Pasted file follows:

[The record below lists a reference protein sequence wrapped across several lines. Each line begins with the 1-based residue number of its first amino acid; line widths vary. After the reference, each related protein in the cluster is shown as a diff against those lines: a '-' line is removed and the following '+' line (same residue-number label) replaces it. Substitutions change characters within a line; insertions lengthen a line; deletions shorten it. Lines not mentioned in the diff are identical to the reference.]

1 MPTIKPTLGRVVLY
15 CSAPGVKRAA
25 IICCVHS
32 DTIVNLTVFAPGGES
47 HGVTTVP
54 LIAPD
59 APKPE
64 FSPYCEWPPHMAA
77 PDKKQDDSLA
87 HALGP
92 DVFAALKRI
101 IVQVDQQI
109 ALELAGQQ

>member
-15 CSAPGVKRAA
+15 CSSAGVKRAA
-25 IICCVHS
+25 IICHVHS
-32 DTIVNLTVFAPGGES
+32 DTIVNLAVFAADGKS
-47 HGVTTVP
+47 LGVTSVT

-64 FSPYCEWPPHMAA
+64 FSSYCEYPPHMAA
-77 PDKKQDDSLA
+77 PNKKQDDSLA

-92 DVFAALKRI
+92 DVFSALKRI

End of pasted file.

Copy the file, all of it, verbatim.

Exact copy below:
[The record below lists a reference protein sequence wrapped across several lines. Each line begins with the 1-based residue number of its first amino acid; line widths vary. After the reference, each related protein in the cluster is shown as a diff against those lines: a '-' line is removed and the following '+' line (same residue-number label) replaces it. Substitutions change characters within a line; insertions lengthen a line; deletions shorten it. Lines not mentioned in the diff are identical to the reference.]

1 MPTIKPTLGRVVLY
15 CSAPGVKRAA
25 IICCVHS
32 DTIVNLTVFAPGGES
47 HGVTTVP
54 LIAPD
59 APKPE
64 FSPYCEWPPHMAA
77 PDKKQDDSLA
87 HALGP
92 DVFAALKRI
101 IVQVDQQI
109 ALELAGQQ

>member
-15 CSAPGVKRAA
+15 CSSAGVKRAA
-25 IICCVHS
+25 IICHVHS
-32 DTIVNLTVFAPGGES
+32 DTIVNLAVFAADGKS
-47 HGVTTVP
+47 LGVTSVT

-64 FSPYCEWPPHMAA
+64 FSSYCEYPPHMAA
-77 PDKKQDDSLA
+77 PNKKQDDSLA

-92 DVFAALKRI
+92 DVFSALKRI